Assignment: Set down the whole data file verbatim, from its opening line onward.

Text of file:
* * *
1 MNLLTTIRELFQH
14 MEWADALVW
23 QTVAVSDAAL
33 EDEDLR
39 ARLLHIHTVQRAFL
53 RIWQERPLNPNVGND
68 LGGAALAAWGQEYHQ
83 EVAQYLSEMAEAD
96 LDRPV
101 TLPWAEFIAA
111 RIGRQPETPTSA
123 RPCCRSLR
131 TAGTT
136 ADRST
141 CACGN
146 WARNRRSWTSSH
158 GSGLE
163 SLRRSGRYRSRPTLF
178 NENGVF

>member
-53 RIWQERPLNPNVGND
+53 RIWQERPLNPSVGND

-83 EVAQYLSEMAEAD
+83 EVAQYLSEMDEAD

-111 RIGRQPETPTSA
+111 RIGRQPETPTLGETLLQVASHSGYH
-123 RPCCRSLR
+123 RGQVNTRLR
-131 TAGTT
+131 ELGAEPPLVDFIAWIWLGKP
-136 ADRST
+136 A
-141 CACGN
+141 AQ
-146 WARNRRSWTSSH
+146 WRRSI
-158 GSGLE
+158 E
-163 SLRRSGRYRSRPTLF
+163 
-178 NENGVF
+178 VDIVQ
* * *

1 MNLLTTIRELFQH
14 MEWADALVW
23 QTVAVSDAAL
33 EDEDLR
39 ARLLHIHTVQRAFL
53 RIWQERPLNPNVGND
68 LGGAALAAWGQEYHQ
83 EVAQYLSEMAEAD
96 LDRPV
101 TLPWAEFIAA
111 RIGRQPETPTSA
123 RPCCRSLR
131 TAGTT
136 ADRST
141 CACGN
146 WARNRRSWTSSH
158 GSGLE
163 SLRRSGRYRSRPTLF
178 NENGVF

>member
-53 RIWQERPLNPNVGND
+53 RIWQERPLNPSVGND

-83 EVAQYLSEMAEAD
+83 EVAQYLSEMDEAD

-111 RIGRQPETPTSA
+111 RIGRQPETPTLGETLLQVASHSGYH
-123 RPCCRSLR
+123 RGQVNTRLR
-131 TAGTT
+131 ELGAEPPLVDFIAWIWLGKP
-136 ADRST
+136 A
-141 CACGN
+141 AQ
-146 WARNRRSWTSSH
+146 WRRSI
-158 GSGLE
+158 E
-163 SLRRSGRYRSRPTLF
+163 
-178 NENGVF
+178 VDIVQ